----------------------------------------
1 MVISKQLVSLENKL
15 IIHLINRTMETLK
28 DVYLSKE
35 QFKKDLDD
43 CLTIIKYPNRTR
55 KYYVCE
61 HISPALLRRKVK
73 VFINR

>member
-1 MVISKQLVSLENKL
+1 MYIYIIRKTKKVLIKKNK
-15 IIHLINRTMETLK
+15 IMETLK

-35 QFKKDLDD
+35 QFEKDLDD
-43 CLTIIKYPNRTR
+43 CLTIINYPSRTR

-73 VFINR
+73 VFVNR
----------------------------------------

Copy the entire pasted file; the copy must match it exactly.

1 MVISKQLVSLENKL
15 IIHLINRTMETLK
28 DVYLSKE
35 QFKKDLDD
43 CLTIIKYPNRTR
55 KYYVCE
61 HISPALLRRKVK
73 VFINR

>member
-1 MVISKQLVSLENKL
+1 MYIYIIRKTKKVLIKKNK
-15 IIHLINRTMETLK
+15 IMETLK

-35 QFKKDLDD
+35 QFEKDLDD
-43 CLTIIKYPNRTR
+43 CLTIINYPSRTR

-73 VFINR
+73 VFVNR